Remember that Proposed 9-Mile Tunnel Under Vail, CO?

Liam Abbott | | Post Tag for BrainsBrains
vail, colorado
An aerial view best demonstrates how the current I-70 runs directly through the town of Vail. Image courtesy of iStock.

If you have ever been to Vail, Colorado, you know that the I-70 runs right through it. This busy and especially loud highway runs directly through the middle of Vail, serving as both a divider and constant noise polluter to the people and guests that visit. Although it serves as an easy connection to the town and the resort that sits before it, many plans have been schemed up over the years to divert the I-70 around Vail, or in this case, under it.

Big tunnel projects have been completed along the I-70 before. Take, for example, the Eisenhower Tunnel, which you are required to take to get to Vail when coming from Denver, which is a 1.7 mile (2.74km) long tunnel that sits at 11,155’ (3400m) above sea level, making it the highest road tunnel in the world.

A view of the Eisenhower Memorial Tunnel when it was being built in 1968. Image courtesy of Colorado Department of Transportation.

But the proposed Vail tunnel back in 2005 would have dwarfed that. At nine miles (14.5km) long, it would almost be five times longer than the Eisenhower Tunnel and would still sit at over 8000’ (2500m) above sea level. This would also make it the longest road tunnel in North America.

A diagram was included in a draft document outlining tunnel options, showing all five options for building a tunnel under Vail. Option number 1, the most difficult option, involves making a tunnel that would entirely run under Vail mountain. Image courtesy of Kracum Resources LLC.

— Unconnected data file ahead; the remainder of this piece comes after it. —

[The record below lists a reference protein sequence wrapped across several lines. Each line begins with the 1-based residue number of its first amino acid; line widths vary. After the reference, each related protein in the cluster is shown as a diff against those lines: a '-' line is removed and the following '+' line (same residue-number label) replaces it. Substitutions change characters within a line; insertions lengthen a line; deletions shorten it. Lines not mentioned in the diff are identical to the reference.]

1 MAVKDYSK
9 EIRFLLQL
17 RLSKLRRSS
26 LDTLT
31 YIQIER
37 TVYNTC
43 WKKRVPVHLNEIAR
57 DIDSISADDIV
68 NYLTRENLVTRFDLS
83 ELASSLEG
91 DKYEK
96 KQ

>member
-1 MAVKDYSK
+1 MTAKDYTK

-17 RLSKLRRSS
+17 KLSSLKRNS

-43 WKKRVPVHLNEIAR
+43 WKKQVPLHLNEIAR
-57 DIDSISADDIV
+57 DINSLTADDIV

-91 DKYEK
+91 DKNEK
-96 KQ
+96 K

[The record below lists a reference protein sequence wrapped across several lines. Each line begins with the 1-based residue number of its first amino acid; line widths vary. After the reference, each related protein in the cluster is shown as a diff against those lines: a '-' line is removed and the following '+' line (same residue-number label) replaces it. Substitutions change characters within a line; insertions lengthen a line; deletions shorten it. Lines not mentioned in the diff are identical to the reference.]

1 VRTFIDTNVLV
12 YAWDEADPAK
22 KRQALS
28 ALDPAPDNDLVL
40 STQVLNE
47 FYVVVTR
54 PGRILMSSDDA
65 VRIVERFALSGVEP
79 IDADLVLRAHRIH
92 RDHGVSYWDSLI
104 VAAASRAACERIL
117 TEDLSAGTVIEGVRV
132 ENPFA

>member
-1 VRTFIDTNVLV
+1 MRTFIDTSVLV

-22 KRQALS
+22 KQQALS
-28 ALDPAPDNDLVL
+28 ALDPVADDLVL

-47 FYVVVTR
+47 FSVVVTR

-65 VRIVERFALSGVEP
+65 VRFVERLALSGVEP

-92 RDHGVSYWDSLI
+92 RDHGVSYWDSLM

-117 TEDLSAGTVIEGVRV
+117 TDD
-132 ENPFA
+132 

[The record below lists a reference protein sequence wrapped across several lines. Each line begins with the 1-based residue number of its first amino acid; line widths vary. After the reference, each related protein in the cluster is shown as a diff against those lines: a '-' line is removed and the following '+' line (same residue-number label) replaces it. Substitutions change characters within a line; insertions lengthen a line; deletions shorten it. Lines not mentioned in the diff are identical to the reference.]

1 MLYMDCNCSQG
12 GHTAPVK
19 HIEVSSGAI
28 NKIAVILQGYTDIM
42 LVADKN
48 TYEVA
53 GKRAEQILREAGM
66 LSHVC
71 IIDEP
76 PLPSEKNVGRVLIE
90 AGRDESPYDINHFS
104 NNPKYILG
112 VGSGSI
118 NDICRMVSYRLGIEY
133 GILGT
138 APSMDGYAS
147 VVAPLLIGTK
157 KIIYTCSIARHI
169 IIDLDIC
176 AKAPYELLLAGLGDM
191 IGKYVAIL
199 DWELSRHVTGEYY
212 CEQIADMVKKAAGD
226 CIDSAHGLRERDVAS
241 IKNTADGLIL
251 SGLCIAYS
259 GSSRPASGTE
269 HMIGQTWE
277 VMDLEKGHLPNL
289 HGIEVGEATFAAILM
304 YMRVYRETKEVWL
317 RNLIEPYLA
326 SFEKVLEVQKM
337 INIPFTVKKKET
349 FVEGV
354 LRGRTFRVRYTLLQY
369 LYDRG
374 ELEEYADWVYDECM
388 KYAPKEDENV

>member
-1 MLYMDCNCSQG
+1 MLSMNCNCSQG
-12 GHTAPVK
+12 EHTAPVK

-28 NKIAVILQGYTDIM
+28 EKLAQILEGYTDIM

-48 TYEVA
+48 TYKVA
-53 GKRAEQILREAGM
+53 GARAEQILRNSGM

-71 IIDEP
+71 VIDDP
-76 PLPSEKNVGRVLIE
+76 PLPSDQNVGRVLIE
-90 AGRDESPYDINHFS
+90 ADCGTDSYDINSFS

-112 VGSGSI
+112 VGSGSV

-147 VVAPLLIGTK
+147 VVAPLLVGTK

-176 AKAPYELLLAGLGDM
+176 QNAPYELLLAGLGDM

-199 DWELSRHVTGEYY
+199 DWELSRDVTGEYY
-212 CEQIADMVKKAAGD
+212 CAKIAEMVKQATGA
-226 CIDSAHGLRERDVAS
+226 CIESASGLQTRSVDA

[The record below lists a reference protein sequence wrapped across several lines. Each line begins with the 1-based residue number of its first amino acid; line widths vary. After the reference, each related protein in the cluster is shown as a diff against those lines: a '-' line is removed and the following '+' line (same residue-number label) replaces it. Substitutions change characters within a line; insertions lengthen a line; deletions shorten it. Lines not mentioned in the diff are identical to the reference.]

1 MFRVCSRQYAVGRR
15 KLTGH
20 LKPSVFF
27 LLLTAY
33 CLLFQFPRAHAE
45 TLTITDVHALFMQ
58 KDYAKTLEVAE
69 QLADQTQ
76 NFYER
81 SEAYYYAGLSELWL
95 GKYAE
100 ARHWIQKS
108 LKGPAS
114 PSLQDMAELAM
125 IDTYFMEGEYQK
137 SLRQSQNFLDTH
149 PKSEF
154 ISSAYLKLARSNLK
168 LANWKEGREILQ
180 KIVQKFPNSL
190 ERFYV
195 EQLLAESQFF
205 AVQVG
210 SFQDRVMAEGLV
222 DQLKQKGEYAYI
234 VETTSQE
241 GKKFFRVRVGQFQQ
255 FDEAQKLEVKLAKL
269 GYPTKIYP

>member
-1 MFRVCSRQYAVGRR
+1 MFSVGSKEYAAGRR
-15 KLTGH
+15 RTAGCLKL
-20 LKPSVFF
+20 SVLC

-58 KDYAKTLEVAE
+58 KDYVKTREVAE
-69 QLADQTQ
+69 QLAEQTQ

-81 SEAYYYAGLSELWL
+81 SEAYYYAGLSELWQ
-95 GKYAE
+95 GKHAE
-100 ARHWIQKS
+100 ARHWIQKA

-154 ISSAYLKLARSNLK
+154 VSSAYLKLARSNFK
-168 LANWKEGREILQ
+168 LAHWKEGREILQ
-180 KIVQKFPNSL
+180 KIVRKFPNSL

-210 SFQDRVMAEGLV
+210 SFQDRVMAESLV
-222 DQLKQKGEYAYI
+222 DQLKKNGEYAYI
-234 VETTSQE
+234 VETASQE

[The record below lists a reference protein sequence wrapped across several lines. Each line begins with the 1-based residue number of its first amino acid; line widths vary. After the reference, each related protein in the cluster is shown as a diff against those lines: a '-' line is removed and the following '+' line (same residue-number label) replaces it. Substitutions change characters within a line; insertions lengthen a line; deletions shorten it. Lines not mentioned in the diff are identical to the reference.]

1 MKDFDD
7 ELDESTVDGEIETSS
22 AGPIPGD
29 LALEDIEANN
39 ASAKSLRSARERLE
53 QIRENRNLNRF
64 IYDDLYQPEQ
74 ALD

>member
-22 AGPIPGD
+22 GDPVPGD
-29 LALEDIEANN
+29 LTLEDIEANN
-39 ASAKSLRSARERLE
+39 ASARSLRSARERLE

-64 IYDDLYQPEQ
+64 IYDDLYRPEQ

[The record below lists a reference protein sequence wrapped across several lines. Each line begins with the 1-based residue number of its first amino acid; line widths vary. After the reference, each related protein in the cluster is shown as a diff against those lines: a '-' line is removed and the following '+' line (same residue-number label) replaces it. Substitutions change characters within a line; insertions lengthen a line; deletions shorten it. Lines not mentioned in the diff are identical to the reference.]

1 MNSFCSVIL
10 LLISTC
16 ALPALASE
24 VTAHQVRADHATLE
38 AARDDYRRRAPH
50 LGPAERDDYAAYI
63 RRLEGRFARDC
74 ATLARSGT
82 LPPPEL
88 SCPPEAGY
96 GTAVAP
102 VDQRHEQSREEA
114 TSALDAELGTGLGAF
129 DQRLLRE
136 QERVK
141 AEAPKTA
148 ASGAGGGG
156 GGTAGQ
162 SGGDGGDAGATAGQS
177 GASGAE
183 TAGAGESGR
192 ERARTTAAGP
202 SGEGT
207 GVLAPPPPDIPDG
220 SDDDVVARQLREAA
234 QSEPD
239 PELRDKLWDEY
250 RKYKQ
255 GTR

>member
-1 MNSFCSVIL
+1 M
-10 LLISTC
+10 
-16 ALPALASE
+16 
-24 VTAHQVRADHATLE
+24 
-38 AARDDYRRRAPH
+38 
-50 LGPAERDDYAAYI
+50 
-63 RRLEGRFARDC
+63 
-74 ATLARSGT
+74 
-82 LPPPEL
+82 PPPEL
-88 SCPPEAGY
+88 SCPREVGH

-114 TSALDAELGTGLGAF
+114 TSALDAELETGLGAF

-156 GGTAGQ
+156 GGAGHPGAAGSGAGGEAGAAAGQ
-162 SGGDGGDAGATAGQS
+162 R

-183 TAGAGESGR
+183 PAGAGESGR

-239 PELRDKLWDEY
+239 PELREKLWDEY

As Denver 7 reported, to complete this tunnel, it is estimated that 492,000 truckloads of dirt and rock would need to be excavated, equivalent to 375 truckloads a day for four years straight.

Although this project may seem insane, there was good reason to propose it. Currently, the I-70 that runs through Vail takes up a tremendous amount of space in the community, worth hundreds of millions of dollars if developed. Another issue that would be entirely resolved is the current noise problem the I-70 causes. A noise study in Vail in 2000 showed that 25% of residence in Vail experienced noise abatement, as outlined by the Colorado Department of Transportation, meaning they were subject to noise that was louder than 66dB.

The Vail Tunnel Options Report included a sketch showing what could have happened to the land currently occupied by the I-70. Ideas of golf courses, parks, and an expanded Vail village are all seen in this sketch. Image courtesy of Kracum Resources LLC.

At an estimated cost of 6 billion dollars, you may be able to understand why this project never went through, never mind the potential environmental and engineering challenges that would have needed to be overcome. Still, nonetheless, the proposed tunnel remains an interesting footnote in the history of Vail.

vail, colorado
A rendering of what the entrance to the nine-mile-long tunnel could have looked like. Image courtesy of Denver 7.

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2 thoughts on “Remember that Proposed 9-Mile Tunnel Under Vail, CO?

  1. I visited Vail when it was just a small shed and a chairlift, and we got there on a two-lane road after going over the pass. I was just a kid and begged my dad to buy one of the lots they were selling. He told me nobody would buy out there in the middle of nowhere…oooops! It was really cool there before it was ‘There!’

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